Review of Chariots of Fire (1981)
Filmed in 1981, "Chariots of fire" is based on the true story about two British athletes in the 1924 Olympics, but like many films based on a true story, there has been plenty of poetic license taken to turn it into an entertaining, dramatic tale. In fact there are quite a few inaccuracies within the film, but it still doesn't detract from what is one of the greatest British Movies of all times.
"Chariots of fire" is the story of two British athletes competing for God and country, as well as pride, in the 1924 Olympic games. Firstly there is, Harold Abrahams (Ben Cross - Turbulence) the son of a Jew who, whilst attending Cambridge University, attempts to prove his place in the university society through running. And then there is Eric Liddell (Ian Charleson - Gandhi), a proud Scotsman and devoutly religious who runs because he feels it is a gift from God. As the Olympics draw near, the two of them meet in a warm up race, where Eric defeats Harold. To ensure that this won't happen when they meet in the Olympics, Harold hires a trainer, Sam Mussabini, to get him into top form.
There are several reasons why "Chariots of fire" is so entertaining, firstly it is a very good drama as you follow the drastically different lives of Harold and Eric, secondly, is the wonderful cast who all put in amazing performances. Thirdly, the very memorable soundtrack to the film provided by Vangelis. Fourthly, it has some of the most moving cinematography I have ever seen and finally it deals with the subject of standing up for your beliefs. For those of you who have seen "Chariots of fire", I will guarantee that you are remembering scenes such as, the race round the quad at Trinity College, or Lord Lindsay training over hurdles with champagne glasses placed on them or maybe the powerful scene of them running across the white sands. There are too many really great scenes to mention and all of this adds up to why this is such a great movie.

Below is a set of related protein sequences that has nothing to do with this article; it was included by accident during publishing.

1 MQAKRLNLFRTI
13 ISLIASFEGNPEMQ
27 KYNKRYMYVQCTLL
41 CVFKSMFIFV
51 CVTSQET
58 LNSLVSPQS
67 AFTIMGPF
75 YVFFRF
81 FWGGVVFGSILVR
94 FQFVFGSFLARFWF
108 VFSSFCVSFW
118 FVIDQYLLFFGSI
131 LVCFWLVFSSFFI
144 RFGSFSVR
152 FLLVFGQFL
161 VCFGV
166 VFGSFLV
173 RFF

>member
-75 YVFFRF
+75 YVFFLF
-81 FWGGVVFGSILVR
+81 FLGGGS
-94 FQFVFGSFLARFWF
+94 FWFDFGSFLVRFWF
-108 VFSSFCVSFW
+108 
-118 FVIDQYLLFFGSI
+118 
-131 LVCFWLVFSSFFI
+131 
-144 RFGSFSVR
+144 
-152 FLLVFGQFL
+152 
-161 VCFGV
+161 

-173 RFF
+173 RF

The main 2 characters in "Chariots of fire" are Harold Abrahams and Eric Liddell. In the role of Harold is Ben Cross who creates a character who aims to achieve social acceptability for his achievements and for his family wealth. The role of Eric Liddell is played by Ian Charleson who plays the man of God with gritty realism, and who won't be swayed from his beliefs to race on a Sunday, I can just imagine him, out there preaching to the masses. There are numerous other well known actors within the cast which includes Sir John Gielgud, Nigel Havers, Ian Holm and Nigel Davenport. Not a single member of the cast can be faulted in this film as they all put in masterful performances.
"Chariots of fire" is directed by Hugh Hudson and produced by David Puttnam. So much credit should go to the both of them for creating such a memorable film. From getting the right cast and extracting some amazing performances, too the wonderful cinematography and for choosing Vangelis to create the sound track. But most importantly, they have created a film which tells a story that keeps the audience's attention for the whole length of the film. They have relied on good old fashioned techniques to keep the audience entertained, which sadly many film makers today have forgotten about. Of course probably one of the most memorable things about this film is the wonderful soundtrack composed by Vangelis, with the actual theme tune being used in numerous other films and athletic programmes.
What this all boils down to is that "Chariots of fire" is a brilliant film which is still as good today as when it was first released in 1981. Even though the film is not factually correct, it is still great entertainment which a very good story. With an exceptionally good cast, and an amazing soundtrack, this film delivers on all levels.
Cast: Ben Cross, Ian Charleson, Nigel Havers, Ian Holm, John Gielgud, Nigel Davenport, Dennis Christopher, Brad Davis, Patrick Magee, Peter Egan
Director: David Puttnam
Length: 123 mins
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